As far as I can determine, few if any of the current group of Carib-bean prime ministers, or opposition leaders keeps a diary recording events and conversations of importance.
On May 7, 2015 Britain will hold a general election. Under the terms of its Fixed Term Parliament Act, this date, which forms a part of the agreement that established the coalition government, may not be varied other than by new legislation.
A little over a week ago, Cari-com Heads of Government met in Antigua.
Two weeks ago the French Foreign Minister, Laurent Fabius, made a one-day visit to Havana.
In 2001, one in 10 voters in the United Kingdom were members of an ethnic minority; by 2050 the number will have risen to one in five.
Across the Caribbean concern is being expressed about the implications of civil unrest in Venezuela and what this might mean for the long term future of PetroCaribe, the concessionary agreement which underpins most Caribbean economies through the supply of oil at concessionary prices on deferred terms.
Each year since 1971 the powerful and influential of the world, the global super elite, have met in Davos in Switzerland to discuss the challenges facing the world economy.
The President of the European Commission (EC), José Manuel Barroso, has confirmed that Europe is presently in the process of debating a significant change in its policy towards Cuba.
Two years ago I suggested in this column that few Caribbean governments or companies were taking seriously the threat posed by cyber attack and cyber crime.
In the early part of October governments attending the International Civil Aviation Organisation (ICAO) Assembly in Montreal reached an outline agreement on a basis on which all civil aviation emissions will be regulated in future.
Thirty years ago this coming week American and Caribbean forces landed in Grenada.
All Caribbean nations have well developed contingency plans in the event of a natural disaster.
Two United Nations specialist agencies, the Inter-national Civil Aviation Authority (ICAO) and the international Maritime Organisation (IMO) may this year separately agree a basis on which all carriers by sea and air will limit their carbon emissions, reported in the case of aviation to be contributing around two per cent of global carbon emissions, and for maritime transport to be at over three per cent.
For many economists, journalists and commentators, the Doha development round at the World Trade Organisation (WTO) died a while back, but has yet to be laid to rest.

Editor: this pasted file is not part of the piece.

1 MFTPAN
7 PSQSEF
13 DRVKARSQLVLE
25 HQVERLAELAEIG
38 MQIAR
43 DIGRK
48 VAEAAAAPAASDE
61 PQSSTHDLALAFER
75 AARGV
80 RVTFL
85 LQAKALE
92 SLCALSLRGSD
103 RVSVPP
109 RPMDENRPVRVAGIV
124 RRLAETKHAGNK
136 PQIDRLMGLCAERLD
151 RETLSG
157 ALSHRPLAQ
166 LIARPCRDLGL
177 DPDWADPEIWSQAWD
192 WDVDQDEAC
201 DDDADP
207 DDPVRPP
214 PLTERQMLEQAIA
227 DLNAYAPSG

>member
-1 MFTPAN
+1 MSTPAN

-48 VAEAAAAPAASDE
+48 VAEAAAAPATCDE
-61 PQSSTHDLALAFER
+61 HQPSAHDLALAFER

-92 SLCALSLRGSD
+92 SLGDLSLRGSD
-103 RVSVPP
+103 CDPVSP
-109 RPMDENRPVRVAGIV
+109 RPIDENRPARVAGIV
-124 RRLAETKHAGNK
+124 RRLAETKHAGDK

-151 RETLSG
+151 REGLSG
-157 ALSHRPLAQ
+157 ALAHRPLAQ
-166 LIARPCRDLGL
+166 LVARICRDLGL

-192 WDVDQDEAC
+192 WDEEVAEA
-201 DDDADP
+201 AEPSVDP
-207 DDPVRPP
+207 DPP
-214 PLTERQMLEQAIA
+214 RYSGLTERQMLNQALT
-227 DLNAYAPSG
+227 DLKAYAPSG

It is quite possible that in less than ten years from now, raw Caribbean sugar will cease to enter the European market.
Caribbean nations have been relatively slow to recognise that long-term structural changes taking place in tourism require a new and strategic vision for a sector that many industry professionals in the region regard as underperforming.
Spend time in Brussels, or in any other European capital that has a close relationship with the Caribbean, and it soon becomes apparent how fast thinking about policy is changing on a broad range of issues that may affect the region’s long term interests.
Has the time come to give greater consideration to the opportunity presented by what might be described as the space in between: the millions of square miles of ocean and sea bed that lie between the islands and countries of the Caribbean?
Despite clear evidence that visitor arrivals into the Caribbean from Britain continue to decline – down by 9.6 per cent in 2011- the UK Treasury has chosen once again to ignore the representations made by Caribbean Governments about the economic damage caused by Air Passenger Duty (APD).
A few days ago, the United States Trade Representative’s office informed the US Congress that it is planning to negotiate a Transatlantic Free Trade Agreement with the European Union.
Venezuela’s late President, Hugo Chávez, was one of those figures about whom almost everyone had an opinion.
Last week, St Lucia’s Prime Minister, Kenny Anthony, issued a warning about Europe’s future relationship with the Caribbean.
There are strong signs that the numbers of visitors from the US and Canada are once again on the increase, and the world’s most advanced developing economies, in-cluding China and Brazil, are returning to previous high levels of growth.